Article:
How best to handle religion within an organisation is an habitual HR headache in the NHS, but it is possible to achieve equality without homogeneity, explains Jim McManus

John Browne, the former chief executive of BP, explains in his new book that an inclusive business environment can increase people’s productivity by up to 30 per cent. That feels right for those of us who’ve worked in diversity for some time, and is backed up by good psychological studies.

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Religious diversity in the NHS has still got a way to go in terms of patient and workforce inclusion

The NHS and the public sector have generally made good strides in equality for some groups but there is more to be done on all fronts. On disability and faith in particular – many would say on race and gender too – we have a significant way to go.

Most big businesses are getting their heads around faith inclusion in a way that suggests the NHS has something to learn. One of the country’s biggest retailers’ faith policy says inclusion of staff faith enhances productivity and connects them with their customer base. There is a bottom line gain.

Religious doubts

I conducted a survey with a colleague of every NHS trust in England and Wales in 2008 which identified that religious belief was the diversity topic most trusts felt least sure about, and where they had most problems with HR processes.

That survey resulted in a guide, Making Religious Diversity Work for Your Trust, being sent free to every trust. A new version, with multifaith stakeholders, is about to be updated and reissued.

There were several challenges. They were:

  • a fear of religious and other equality protected characteristics clashing – those trusts that understood people of complex diversity, for example, of faith, disabled or lesbian, gay, bisexual and transgender, tended to be doing better on this;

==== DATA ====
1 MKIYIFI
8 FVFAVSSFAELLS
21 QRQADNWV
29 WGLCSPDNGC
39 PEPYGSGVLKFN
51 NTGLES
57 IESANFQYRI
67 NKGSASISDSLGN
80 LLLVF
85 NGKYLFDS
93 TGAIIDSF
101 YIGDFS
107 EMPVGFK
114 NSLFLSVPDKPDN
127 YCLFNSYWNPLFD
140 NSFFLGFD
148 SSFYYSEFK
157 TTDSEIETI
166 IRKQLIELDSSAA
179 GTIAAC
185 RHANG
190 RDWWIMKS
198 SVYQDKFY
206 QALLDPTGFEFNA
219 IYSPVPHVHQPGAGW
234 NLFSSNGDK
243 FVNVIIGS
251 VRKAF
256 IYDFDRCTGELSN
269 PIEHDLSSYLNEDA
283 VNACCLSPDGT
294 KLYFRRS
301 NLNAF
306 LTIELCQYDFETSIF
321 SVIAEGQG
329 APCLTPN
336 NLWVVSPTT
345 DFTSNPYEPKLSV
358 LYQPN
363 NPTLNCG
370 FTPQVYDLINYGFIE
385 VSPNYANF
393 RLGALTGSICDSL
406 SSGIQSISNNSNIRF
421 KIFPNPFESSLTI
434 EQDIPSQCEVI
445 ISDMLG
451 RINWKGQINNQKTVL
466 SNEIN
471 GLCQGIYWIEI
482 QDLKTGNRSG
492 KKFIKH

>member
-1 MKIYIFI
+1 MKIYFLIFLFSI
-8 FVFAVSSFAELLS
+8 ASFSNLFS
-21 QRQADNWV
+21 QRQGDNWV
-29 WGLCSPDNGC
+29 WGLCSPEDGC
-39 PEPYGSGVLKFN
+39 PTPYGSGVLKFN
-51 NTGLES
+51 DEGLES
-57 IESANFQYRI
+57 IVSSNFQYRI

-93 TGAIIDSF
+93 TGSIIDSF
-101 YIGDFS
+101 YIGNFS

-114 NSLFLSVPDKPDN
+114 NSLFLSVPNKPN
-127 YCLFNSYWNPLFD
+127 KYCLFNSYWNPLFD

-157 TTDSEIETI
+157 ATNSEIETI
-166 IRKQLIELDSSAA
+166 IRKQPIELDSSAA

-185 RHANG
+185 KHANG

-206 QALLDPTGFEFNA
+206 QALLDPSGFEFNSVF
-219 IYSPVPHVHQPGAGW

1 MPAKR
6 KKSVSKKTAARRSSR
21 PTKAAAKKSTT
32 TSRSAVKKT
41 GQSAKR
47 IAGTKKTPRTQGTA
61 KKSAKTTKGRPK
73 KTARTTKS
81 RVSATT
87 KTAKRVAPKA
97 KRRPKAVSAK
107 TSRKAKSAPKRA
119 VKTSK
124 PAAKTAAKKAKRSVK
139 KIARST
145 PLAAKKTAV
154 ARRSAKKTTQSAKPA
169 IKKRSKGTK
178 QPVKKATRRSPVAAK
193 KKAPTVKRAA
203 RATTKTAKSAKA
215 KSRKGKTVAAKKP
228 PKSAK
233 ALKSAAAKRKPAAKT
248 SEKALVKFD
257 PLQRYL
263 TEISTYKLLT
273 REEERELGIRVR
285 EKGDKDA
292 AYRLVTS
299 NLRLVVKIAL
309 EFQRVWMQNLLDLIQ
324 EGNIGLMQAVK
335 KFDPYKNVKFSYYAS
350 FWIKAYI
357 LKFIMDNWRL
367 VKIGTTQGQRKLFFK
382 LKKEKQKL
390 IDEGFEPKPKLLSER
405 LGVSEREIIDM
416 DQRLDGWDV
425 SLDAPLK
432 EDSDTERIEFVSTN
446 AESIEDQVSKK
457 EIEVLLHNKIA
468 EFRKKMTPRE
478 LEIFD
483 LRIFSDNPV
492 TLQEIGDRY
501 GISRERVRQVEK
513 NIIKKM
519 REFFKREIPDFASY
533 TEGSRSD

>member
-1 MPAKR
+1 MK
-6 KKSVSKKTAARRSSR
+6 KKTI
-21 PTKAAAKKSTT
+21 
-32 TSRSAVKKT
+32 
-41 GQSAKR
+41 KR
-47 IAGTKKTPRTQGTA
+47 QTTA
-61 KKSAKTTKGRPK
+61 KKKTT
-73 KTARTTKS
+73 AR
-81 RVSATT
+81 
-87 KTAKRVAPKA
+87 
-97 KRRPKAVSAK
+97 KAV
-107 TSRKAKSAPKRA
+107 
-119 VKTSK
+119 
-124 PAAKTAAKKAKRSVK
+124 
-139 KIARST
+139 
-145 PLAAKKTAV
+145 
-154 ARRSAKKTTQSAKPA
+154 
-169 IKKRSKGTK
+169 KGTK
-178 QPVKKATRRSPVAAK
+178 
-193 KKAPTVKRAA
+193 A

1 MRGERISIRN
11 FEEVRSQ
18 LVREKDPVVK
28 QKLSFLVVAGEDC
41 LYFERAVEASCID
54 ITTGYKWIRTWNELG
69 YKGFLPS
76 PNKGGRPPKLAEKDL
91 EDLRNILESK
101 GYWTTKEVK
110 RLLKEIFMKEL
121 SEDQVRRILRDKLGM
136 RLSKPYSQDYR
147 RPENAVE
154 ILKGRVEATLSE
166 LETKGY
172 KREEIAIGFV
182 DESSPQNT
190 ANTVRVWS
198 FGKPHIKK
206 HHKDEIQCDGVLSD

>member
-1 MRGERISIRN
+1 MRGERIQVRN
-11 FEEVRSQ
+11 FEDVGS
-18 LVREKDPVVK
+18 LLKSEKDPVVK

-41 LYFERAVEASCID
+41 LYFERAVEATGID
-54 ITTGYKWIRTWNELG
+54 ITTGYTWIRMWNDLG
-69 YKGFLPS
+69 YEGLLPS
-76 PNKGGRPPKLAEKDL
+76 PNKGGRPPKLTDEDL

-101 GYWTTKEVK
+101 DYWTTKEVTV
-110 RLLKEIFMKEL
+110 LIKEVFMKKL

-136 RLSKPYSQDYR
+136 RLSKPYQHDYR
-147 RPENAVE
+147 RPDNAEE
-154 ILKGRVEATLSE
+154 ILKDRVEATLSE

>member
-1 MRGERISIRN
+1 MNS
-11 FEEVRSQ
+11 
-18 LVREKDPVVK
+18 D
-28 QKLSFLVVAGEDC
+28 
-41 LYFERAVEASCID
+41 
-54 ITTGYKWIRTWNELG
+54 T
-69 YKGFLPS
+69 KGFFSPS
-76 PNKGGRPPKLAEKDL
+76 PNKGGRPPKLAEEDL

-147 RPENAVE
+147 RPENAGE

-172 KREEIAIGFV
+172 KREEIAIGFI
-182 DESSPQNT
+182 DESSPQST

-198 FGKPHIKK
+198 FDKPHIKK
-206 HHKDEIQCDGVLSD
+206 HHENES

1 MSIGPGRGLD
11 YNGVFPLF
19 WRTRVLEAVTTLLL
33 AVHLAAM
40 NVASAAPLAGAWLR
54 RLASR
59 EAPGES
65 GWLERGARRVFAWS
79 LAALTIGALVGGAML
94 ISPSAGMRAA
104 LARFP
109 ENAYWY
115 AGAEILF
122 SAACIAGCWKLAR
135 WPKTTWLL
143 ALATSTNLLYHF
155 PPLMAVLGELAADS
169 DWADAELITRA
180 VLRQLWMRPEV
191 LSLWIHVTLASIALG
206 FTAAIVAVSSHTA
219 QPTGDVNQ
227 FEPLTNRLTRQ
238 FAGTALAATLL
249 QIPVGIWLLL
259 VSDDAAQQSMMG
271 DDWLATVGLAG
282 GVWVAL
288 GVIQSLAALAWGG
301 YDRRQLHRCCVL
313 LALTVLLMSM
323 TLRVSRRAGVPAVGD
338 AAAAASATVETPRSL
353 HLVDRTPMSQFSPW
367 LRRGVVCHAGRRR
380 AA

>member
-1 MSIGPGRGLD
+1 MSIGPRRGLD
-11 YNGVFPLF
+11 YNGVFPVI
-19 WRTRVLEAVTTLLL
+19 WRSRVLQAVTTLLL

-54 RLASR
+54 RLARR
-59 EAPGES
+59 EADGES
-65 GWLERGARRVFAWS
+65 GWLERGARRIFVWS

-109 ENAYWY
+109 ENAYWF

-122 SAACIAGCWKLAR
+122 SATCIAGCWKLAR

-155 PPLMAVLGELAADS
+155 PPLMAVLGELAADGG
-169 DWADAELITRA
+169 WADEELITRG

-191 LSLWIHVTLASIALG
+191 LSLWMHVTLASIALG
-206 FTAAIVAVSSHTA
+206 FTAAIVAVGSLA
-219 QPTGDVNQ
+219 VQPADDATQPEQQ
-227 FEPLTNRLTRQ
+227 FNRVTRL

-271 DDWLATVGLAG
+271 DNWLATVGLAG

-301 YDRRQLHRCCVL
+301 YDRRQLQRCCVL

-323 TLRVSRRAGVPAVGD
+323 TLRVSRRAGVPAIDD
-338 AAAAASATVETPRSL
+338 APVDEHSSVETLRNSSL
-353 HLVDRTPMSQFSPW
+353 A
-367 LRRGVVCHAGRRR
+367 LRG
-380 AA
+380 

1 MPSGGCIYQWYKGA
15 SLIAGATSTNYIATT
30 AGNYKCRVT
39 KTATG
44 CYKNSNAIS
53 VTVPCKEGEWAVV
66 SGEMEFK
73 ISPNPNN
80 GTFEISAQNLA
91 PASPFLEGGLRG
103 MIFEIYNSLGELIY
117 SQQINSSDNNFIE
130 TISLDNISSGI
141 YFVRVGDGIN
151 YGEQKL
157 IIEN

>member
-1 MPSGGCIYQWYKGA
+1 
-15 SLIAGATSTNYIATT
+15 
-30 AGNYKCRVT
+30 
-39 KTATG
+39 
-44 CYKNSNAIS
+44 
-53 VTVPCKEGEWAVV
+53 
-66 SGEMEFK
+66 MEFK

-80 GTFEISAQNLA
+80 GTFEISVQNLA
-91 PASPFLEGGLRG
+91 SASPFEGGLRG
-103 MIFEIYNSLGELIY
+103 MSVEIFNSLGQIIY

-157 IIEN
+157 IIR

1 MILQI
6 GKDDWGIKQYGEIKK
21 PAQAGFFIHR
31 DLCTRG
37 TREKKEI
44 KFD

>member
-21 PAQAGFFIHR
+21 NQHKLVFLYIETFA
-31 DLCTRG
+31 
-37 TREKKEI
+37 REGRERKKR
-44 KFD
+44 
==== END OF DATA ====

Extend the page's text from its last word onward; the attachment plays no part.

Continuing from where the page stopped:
• a lack of knowledge of what to do;
  • wrong assumptions that faith is a very minority interest; and
  • uncertainty about handling grievances and disciplinaries where faith and other equality characteristics were an issue.

Those trusts doing better had established some policies and guidelines, and applied lessons from LGBT or gender inclusion to faith, resulting in what one HR director described as “unleashing a significant trend of loyalty and values which helped us no end in some of our [Care Quality Commission] inspections”.

‘There is a difference between treating all faiths equally and not putting one above another and silencing them’

This is echoed by Duncan Selbie, chief executive of Public Health England, who recently said that faith based activity is of huge significance to people and their health and wellbeing, and should be celebrated.

But problems remain. A government guide on religious diversity in the NHS was withdrawn in 2009 because faith groups felt it did not represent them. Since then, progress has not always felt like it has managed to get the results for workforce and patient inclusion that it should have.

Focus on faith

Earlier this year, wondering whether we’d made progress, and to support some continuous personal development work I was doing, I conducted telephone interviews and a couple of focus groups. The results weren’t always encouraging. It included:

  • some trusts felt the approach of treating every religion as if it were no different had effectively backfired, with nobody being happy with it;
  • patients in some trusts reflected that while generic chaplaincy had its values, a live connection with their own faith community was most important and was the single best thing a hospital could do for them spiritually;